Council services ravaged by decades of funding cuts, say MPs
Author: Caroline White
Council services have been ravaged by decades of funding cuts, leaving the social care system on the verge of collapse and a funding gap of £5 billion, and growing, insist MPs.
The government has been derelict in its duty to local authorities by failing to set out a funding settlement that addresses immediate service pressures or plan for future challenges, says a report* published today by the Housing, Communities and Local Government Committee.
It calls on the government to end its piecemeal approach to local authority funding and revenue raising, and provide a financial settlement that adequately supports local authorities to serve their communities and close the multi-billion gap in local authority funding.
A decade of funding cuts and increasing pressures on “safety net” services, particularly social care, has gutted funding in a range of “non-essential” services including transport, housing and culture.
This is likely to be exacerbated by the government’s failure to set out plans for future funding, with the current four-year funding settlement coming to an end this financial year without a replacement in place, says the report.
The rising demands for social care is placing an intolerable financial burden on local authorities, it says.
Years of reviews and deliberation have failed to produce concrete measures that adequately address the level of day-to-day demand or plan for future need. Without new dedicated revenue sources at a local and national level, social care will continue to dominate local authority spending at a cost to other services.
The continual squeeze on funding has given local authorities little choice but to provide “bare bones” levels of service. The government must clarify what services it expects local government to provide and be prepared to set a level of funding sufficient to facilitate it, emphasises the report.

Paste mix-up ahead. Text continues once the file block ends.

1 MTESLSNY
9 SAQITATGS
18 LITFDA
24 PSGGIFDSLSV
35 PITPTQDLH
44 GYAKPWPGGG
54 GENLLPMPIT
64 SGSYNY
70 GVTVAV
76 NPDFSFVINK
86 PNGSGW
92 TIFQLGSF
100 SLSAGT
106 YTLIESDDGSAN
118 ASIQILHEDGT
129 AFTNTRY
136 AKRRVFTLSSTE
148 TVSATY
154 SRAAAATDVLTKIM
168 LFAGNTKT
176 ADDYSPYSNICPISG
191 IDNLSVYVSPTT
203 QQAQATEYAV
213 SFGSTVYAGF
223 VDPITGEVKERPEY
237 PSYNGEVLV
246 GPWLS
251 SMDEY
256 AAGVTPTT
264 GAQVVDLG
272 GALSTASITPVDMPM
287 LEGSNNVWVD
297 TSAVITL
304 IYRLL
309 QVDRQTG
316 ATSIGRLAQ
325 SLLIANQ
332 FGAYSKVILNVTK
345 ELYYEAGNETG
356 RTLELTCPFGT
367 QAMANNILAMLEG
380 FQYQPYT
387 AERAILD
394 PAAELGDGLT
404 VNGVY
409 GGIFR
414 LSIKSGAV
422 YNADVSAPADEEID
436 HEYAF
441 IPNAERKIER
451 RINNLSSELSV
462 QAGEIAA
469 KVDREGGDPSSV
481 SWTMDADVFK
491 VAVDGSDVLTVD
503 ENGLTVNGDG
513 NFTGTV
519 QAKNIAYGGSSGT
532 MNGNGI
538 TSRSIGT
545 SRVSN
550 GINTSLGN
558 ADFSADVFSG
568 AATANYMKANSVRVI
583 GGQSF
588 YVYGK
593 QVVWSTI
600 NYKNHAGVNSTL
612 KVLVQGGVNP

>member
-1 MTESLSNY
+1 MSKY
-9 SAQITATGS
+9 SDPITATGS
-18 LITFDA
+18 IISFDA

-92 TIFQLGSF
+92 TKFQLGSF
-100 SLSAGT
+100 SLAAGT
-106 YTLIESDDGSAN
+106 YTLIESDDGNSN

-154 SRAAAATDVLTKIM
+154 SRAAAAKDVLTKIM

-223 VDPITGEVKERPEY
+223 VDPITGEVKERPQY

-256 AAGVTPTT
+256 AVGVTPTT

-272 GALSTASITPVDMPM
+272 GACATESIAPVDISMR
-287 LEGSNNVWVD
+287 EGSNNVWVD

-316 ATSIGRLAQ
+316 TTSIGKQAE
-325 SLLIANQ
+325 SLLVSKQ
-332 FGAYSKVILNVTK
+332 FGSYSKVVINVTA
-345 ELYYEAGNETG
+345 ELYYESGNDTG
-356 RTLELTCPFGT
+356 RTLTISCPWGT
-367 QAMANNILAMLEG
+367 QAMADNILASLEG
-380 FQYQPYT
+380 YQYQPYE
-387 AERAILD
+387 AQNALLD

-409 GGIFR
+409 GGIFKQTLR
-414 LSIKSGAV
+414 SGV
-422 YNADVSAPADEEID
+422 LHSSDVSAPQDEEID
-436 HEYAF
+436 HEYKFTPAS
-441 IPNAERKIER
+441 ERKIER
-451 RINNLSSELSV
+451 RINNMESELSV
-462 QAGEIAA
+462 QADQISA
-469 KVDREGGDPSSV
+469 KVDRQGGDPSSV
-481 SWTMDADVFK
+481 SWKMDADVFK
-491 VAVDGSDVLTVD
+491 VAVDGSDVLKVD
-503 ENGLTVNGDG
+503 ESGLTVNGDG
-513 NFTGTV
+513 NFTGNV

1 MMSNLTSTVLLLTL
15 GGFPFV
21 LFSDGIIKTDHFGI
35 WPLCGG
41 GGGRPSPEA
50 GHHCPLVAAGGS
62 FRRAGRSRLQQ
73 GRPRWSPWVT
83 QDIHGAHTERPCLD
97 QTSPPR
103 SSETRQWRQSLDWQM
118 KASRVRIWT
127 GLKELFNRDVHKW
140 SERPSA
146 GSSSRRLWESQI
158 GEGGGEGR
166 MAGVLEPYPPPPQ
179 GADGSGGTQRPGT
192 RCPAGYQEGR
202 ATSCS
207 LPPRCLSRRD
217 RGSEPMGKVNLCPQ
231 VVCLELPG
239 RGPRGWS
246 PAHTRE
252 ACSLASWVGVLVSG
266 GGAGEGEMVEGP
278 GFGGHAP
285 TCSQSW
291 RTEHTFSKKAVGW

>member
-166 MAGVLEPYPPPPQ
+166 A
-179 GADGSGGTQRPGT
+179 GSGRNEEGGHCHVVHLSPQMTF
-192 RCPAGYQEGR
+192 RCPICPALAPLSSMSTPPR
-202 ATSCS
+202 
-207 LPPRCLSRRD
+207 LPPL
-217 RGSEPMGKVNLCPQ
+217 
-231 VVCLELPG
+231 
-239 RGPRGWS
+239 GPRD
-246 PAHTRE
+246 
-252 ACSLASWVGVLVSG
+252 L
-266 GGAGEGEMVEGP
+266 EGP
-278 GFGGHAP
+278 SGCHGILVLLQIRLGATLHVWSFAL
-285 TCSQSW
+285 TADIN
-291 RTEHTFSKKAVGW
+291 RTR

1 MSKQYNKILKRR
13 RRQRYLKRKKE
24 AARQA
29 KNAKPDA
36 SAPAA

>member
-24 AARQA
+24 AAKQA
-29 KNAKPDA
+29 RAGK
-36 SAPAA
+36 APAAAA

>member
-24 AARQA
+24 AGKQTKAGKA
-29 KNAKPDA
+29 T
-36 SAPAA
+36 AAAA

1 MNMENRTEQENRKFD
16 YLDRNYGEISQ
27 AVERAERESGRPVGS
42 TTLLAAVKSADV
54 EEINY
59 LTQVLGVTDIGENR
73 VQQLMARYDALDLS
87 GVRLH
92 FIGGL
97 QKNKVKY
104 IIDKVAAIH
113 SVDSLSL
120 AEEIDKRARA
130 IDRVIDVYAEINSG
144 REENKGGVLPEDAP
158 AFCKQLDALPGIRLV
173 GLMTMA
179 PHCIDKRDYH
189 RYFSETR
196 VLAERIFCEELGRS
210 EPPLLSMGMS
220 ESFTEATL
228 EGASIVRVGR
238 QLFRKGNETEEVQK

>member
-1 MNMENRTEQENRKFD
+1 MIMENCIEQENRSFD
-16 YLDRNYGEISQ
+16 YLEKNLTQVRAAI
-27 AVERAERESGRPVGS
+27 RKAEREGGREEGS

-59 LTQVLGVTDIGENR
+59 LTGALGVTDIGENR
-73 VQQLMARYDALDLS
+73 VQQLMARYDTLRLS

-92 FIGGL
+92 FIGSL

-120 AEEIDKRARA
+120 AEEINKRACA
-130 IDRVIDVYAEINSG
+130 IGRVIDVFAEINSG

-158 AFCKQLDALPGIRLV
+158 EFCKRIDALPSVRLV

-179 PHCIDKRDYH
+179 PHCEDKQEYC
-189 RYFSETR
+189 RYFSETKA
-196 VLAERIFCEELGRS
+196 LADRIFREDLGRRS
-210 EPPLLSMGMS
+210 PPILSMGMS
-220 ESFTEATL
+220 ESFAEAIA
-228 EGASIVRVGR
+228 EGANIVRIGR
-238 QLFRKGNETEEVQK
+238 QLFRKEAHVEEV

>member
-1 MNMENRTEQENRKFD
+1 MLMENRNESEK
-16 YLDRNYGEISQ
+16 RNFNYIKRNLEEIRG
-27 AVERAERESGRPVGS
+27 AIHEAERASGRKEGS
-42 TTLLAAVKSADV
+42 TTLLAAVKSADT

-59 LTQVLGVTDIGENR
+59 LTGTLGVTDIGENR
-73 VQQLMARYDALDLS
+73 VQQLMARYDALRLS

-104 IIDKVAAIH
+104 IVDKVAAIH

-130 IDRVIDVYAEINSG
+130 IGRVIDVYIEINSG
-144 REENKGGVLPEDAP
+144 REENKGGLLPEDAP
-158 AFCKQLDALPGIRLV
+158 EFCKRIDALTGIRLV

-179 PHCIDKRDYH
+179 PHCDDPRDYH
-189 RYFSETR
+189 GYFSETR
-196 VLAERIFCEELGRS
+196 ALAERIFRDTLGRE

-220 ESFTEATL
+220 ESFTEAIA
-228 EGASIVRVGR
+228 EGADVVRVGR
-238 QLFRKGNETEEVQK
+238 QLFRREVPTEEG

Business rate retention lacks transparency in how it operates and is too complex. The government should consider bringing back the Revenue Support Grant to give extra funding to struggling councils, the report recommends, adding that a review of the Council Tax system is long overdue.
In the longer term, local authorities must be given greater freedom to pursue their own solutions to ensure financial stability, it says.
Committee chair, Clive Betts MP said: “There is a disconnect between the services taxpayers expect their local authorities to provide and the level of service possible under current government funding.
“Over the last decade we have seen a regular chipping away at funding, while adding further statutory obligations for them to meet. This constant stress on local government is now compounded by a failure to even set out how much money they will be allocated in the next financial year. “
He continued: “The battle to meet ever increasing demand for social care has left few further sources of revenue to divert towards it and will now need a dedicated funding solution. The government’s attention has been elsewhere for too long and it must now establish a system of funding that both addresses immediate need and supports local authorities in meeting challenges of the future.”
Sally Warren, director of policy at health think tank The King’s Fund, added that the report rightly focuses on the need to improve social care funding for local authorities in the short-term.
“But the social care system is no longer fit for purpose, and long-term reform is needed to solve this issue for the future. I hope the prime minister will see good on his commitment to fix social care, and give people the confidence that care will be available in the quantity and of the quality we would all want for ourselves and our families,” she said.
“At the same time, cuts to the public health budget mean that local authorities are increasingly focussing on treatment at the expense of prevention services that could help people avoid health problems in the first place.
“Reductions in funding have coincided with rising incidence of some sexually transmitted infections, record numbers of drug deaths, and a stall in life expectancy gains. A £1 billion funding boost is needed to restore services to the level they were at in 2015/16.”
*Local government finance and the 2019 Spending Review. A report prepared by the Housing, Communities and Local Government, 21 August 2019.